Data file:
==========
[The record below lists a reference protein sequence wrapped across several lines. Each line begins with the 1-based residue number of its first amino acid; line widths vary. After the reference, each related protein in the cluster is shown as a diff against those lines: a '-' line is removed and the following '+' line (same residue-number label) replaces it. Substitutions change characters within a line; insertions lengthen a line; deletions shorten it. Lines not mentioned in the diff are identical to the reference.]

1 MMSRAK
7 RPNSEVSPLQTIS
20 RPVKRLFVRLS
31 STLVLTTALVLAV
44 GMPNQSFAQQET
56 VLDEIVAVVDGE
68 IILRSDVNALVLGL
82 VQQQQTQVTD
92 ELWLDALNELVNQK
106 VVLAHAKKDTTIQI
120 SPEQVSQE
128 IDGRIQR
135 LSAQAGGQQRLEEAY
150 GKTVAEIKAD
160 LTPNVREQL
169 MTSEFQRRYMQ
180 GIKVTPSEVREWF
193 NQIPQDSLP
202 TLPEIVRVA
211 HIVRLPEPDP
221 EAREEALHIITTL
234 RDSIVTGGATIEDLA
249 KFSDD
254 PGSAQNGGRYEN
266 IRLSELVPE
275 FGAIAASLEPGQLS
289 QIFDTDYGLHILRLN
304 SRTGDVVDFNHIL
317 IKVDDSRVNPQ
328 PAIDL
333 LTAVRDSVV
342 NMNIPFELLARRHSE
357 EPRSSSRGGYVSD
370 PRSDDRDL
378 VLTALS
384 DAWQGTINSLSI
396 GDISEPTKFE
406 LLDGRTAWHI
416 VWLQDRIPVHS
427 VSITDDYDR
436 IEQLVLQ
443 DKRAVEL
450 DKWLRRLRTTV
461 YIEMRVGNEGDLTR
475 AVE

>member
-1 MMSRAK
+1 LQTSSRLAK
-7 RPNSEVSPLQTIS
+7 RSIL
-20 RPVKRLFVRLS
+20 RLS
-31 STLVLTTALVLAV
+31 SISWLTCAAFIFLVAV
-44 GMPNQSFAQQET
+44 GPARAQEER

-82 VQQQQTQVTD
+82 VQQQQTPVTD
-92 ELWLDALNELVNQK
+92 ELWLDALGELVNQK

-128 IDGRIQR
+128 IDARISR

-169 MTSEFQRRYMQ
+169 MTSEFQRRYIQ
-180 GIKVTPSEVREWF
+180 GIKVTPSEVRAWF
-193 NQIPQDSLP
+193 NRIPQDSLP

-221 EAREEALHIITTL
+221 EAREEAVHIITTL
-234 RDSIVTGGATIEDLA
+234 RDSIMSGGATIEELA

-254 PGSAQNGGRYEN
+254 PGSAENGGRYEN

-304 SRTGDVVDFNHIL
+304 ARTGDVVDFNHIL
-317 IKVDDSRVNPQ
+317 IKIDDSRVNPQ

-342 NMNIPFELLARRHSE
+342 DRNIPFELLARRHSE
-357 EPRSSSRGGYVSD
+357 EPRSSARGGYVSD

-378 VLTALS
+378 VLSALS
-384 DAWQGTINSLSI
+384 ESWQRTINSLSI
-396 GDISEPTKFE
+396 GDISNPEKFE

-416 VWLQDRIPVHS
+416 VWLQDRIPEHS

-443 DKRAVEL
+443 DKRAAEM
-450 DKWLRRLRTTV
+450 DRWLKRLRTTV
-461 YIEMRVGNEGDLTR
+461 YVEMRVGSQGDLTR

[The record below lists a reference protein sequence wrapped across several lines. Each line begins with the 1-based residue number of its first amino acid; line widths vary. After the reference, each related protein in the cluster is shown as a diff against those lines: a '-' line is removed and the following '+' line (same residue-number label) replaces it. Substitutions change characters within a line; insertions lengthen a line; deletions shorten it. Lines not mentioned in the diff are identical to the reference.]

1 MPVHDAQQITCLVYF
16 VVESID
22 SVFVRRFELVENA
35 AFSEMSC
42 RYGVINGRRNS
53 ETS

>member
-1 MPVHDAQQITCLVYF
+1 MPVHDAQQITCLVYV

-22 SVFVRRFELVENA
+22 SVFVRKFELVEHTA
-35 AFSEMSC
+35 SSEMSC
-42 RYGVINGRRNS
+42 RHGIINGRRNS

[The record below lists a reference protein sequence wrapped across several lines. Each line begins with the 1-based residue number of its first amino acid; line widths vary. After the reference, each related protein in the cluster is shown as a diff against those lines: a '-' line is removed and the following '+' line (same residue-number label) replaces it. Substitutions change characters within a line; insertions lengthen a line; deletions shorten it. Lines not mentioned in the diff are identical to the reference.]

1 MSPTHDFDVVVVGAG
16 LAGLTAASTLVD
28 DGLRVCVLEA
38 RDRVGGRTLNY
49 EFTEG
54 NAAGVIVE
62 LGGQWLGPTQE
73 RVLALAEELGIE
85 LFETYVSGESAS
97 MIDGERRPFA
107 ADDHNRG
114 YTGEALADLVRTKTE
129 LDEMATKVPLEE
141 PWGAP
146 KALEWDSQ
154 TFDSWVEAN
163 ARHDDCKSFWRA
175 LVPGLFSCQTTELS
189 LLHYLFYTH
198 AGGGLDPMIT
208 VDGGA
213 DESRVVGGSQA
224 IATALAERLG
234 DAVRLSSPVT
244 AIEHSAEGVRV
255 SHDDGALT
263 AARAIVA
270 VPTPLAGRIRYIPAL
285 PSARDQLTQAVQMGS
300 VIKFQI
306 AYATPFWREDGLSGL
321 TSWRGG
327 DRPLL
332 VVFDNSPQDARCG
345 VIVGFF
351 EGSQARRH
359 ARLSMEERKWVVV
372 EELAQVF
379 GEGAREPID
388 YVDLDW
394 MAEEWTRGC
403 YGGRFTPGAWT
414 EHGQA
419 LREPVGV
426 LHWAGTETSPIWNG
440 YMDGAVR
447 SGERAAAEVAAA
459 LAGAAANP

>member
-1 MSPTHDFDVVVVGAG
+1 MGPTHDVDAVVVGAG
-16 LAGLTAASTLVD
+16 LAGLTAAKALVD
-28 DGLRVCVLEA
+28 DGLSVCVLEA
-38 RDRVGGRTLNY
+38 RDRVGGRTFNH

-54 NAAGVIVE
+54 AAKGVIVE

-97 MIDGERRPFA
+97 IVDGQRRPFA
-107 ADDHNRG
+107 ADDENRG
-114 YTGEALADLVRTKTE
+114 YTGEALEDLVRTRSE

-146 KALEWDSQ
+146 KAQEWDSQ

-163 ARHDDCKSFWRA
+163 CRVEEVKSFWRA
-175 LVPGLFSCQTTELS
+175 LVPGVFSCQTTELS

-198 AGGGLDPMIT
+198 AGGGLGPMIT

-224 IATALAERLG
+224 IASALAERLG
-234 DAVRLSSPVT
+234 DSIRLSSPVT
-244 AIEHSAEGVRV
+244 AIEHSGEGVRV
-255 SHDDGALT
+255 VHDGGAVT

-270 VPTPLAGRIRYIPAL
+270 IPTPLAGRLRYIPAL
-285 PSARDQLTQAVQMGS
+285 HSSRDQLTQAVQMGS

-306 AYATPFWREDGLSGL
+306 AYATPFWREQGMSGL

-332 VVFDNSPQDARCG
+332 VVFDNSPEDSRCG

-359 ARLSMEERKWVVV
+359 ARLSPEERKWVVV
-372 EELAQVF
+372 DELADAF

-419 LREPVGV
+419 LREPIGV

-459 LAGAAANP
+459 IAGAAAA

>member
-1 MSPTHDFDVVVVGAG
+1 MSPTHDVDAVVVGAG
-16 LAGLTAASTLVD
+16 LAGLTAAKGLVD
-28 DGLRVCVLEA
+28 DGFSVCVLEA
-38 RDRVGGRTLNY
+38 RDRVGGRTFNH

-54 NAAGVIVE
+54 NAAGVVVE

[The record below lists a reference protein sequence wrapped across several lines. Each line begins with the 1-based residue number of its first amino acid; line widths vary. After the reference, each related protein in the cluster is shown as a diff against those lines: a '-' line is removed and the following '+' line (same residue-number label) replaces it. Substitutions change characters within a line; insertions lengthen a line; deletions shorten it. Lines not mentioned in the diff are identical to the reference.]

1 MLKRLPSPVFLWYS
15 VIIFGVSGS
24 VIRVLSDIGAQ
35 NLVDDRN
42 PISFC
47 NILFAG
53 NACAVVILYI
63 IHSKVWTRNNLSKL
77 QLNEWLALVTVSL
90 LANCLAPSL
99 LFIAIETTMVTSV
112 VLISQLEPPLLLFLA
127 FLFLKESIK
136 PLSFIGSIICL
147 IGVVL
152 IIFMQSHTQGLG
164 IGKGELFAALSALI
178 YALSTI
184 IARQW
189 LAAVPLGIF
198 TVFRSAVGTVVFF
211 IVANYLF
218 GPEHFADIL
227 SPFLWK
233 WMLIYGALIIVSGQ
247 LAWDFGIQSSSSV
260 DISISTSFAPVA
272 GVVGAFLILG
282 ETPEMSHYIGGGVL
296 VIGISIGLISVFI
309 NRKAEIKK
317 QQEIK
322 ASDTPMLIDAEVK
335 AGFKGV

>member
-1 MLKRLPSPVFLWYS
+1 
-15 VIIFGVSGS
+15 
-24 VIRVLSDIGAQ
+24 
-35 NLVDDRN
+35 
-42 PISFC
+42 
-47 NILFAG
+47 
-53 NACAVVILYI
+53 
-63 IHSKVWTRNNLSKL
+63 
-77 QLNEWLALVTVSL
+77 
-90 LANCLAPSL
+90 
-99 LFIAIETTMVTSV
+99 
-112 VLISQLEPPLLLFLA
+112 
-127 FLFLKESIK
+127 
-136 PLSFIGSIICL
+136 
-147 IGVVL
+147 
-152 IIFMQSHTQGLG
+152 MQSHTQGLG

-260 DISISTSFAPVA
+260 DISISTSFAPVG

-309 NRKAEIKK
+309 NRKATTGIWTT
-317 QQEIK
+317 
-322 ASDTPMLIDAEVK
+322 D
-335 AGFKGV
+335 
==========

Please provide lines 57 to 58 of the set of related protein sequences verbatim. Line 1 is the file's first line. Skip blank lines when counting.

+44 GPARAQEER

-82 VQQQQTQVTD